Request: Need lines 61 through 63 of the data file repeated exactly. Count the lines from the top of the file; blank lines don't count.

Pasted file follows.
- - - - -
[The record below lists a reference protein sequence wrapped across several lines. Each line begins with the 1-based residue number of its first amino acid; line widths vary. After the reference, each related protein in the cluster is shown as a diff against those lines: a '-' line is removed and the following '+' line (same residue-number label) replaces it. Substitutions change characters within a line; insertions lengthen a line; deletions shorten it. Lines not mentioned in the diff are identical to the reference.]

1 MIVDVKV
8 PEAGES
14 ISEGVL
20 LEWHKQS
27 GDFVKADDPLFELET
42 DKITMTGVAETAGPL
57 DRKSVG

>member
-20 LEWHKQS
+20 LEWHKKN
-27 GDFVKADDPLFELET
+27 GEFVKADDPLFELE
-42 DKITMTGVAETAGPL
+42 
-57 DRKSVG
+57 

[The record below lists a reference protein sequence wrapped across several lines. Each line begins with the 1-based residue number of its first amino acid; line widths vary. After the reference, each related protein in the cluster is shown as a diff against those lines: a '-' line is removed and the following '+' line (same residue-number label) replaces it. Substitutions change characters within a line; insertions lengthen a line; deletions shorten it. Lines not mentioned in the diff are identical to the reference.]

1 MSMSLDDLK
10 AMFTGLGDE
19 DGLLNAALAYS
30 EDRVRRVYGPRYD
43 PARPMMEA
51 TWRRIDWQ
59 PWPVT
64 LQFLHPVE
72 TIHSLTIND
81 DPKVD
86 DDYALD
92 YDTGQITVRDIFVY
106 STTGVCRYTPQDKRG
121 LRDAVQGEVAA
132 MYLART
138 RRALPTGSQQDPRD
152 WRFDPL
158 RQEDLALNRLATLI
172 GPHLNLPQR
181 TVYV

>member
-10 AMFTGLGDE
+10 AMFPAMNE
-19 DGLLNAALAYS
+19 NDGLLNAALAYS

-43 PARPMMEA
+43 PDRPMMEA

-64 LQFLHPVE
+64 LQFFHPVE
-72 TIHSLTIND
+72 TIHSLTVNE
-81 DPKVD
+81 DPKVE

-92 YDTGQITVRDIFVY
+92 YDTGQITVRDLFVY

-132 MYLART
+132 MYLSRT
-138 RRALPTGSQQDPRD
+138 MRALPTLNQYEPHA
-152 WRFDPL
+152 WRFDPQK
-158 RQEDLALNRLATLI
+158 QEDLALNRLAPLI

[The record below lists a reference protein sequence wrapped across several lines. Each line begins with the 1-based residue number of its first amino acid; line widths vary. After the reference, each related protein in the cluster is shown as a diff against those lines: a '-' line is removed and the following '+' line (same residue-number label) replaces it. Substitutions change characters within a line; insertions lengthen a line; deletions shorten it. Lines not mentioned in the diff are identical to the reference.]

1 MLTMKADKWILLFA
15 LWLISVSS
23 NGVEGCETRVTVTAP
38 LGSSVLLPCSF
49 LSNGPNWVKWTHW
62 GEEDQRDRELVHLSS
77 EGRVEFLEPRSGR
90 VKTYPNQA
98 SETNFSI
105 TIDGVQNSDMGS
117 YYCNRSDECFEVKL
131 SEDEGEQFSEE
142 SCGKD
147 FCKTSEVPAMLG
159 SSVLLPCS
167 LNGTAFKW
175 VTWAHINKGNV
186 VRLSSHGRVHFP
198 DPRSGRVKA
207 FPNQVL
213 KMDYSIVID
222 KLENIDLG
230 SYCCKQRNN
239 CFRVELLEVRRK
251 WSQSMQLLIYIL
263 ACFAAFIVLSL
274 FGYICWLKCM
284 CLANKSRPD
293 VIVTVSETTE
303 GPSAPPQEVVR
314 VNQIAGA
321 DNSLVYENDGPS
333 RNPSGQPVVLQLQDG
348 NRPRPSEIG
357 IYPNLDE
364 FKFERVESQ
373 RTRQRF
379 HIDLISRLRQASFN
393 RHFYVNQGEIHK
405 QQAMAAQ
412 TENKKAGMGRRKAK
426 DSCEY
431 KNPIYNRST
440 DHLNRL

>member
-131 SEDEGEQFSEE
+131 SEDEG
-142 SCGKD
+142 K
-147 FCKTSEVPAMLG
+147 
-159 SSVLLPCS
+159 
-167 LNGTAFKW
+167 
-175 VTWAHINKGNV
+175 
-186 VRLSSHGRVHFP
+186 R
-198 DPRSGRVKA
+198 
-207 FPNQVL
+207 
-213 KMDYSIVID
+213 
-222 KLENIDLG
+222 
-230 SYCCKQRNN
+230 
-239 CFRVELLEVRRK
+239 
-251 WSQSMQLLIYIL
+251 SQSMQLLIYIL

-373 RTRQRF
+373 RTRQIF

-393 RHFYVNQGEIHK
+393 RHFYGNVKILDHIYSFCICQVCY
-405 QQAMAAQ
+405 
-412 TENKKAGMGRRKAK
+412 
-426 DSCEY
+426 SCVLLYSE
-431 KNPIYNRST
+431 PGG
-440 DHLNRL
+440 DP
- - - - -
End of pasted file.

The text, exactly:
+158 QEDLALNRLAPLI

[The record below lists a reference protein sequence wrapped across several lines. Each line begins with the 1-based residue number of its first amino acid; line widths vary. After the reference, each related protein in the cluster is shown as a diff against those lines: a '-' line is removed and the following '+' line (same residue-number label) replaces it. Substitutions change characters within a line; insertions lengthen a line; deletions shorten it. Lines not mentioned in the diff are identical to the reference.]

1 MLTMKADKWILLFA